20. Improving Work Participation of Young Adults with Physical Disabilities

    NARCIS (Netherlands)

    J.A.C. Verhoef (Joan)

    2015-01-01

    markdownabstract__Abstract__ This thesis addresses the work participation of young adults with physical disabilities caused by a chronic condition. With increasing numbers of young people with a chronic physical condition living into adulthood, knowledge about the development of work participation

  1. Psychopathology in adolescents and young adults : prediction, course and prevalence

    NARCIS (Netherlands)

    R.F. Ferdinand (Robert)

    1995-01-01

    textabstractThis manuscript contains results of an epidemiological study of psychopathology in adolescents and young adults. The first aim of the study was to determine the development of psychopathology from adolescence into young adulthood. The second aim was to validate recently developed' proced

  2. Multiple Voices, Multiple Genres: Fiction for Young Adults.

    Science.gov (United States)

    Gillis, Candida

    2002-01-01

    Notes that with so many multivoice novels accessible to teens, there is a great opportunity to expand students' reading repertoire. Proposes that young adult novels are an excellent transition to classic literature that may seem remote or difficult. Offers advice on teaching multivoice novels. Concludes that multivoice novels show young readers…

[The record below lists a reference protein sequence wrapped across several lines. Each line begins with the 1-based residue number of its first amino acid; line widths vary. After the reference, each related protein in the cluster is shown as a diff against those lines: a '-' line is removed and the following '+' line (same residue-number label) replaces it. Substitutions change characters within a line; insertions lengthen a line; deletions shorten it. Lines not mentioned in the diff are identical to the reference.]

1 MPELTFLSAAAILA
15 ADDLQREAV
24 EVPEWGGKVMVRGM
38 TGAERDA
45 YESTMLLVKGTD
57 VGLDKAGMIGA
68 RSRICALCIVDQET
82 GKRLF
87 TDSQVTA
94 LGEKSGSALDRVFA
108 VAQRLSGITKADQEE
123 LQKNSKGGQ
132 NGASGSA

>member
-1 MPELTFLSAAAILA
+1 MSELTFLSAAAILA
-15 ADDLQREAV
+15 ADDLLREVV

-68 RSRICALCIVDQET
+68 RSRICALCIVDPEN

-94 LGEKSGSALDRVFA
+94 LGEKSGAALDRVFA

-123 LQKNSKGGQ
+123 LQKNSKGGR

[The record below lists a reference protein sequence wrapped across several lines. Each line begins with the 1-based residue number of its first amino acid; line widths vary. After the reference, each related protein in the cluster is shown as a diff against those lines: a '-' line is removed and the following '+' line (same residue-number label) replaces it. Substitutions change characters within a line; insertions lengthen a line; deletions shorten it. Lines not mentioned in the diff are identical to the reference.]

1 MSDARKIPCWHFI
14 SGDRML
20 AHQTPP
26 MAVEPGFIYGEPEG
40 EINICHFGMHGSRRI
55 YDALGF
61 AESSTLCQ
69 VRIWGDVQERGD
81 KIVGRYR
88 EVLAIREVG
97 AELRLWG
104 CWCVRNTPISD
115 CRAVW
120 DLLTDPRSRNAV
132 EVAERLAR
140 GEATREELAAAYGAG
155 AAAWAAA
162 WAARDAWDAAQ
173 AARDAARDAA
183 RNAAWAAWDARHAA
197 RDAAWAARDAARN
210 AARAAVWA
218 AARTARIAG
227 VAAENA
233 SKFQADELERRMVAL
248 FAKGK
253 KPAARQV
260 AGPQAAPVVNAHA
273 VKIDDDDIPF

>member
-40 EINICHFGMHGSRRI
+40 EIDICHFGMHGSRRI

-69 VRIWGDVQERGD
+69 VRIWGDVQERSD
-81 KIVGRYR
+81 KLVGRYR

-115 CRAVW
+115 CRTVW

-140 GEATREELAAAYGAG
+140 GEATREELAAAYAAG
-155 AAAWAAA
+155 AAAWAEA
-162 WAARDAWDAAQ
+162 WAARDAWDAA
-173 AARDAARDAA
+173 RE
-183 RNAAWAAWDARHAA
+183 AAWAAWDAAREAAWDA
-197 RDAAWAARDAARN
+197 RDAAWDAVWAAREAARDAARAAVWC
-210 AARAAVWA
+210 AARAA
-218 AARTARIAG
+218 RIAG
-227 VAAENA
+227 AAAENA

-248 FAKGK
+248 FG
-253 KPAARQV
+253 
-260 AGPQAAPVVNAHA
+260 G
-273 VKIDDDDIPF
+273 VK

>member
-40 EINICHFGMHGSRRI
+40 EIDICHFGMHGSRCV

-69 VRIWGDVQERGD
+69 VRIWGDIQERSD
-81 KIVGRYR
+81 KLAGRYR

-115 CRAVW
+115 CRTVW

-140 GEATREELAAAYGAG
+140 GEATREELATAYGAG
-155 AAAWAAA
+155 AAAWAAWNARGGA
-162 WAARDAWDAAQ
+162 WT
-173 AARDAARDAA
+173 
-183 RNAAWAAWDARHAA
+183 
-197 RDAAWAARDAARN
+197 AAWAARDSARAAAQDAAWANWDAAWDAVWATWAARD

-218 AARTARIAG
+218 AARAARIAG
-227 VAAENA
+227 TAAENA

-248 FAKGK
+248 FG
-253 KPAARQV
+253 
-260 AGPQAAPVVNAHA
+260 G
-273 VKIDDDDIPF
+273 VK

3. Five Invaluable Resources for Young Adult Religious Education

    Science.gov (United States)

    Winings, Kathy

    2007-01-01

    More than a decade ago, the popular topic of discussion in higher education and in pop culture concerned the character traits of what was then called "Generation X" or "GenX" for short. One lasting impact of this focus has been a renewed effort on the part of higher education to define young adulthood and to reassess young adult education. In the…

  4. "You Don't Need to Be Mean. We're Friends, Right?": Young Korean-American Children's Conflicts and References to Friendship

    Science.gov (United States)

    Kim, Jinhee

    2014-01-01

    In the eyes of adults, conflicts between children are often treated as problematic social interactions that should be prevented. This study describes how young Korean-American children's conflict negotiation was a central part of their peer culture at a Korean heritage language school in the United States. Eleven young Korean-American…

  5. Young, uninsured, and seeking change: health coverage of young adults and their views on health reform. Findings from the Commonwealth fund Survey of Young Adults (2009).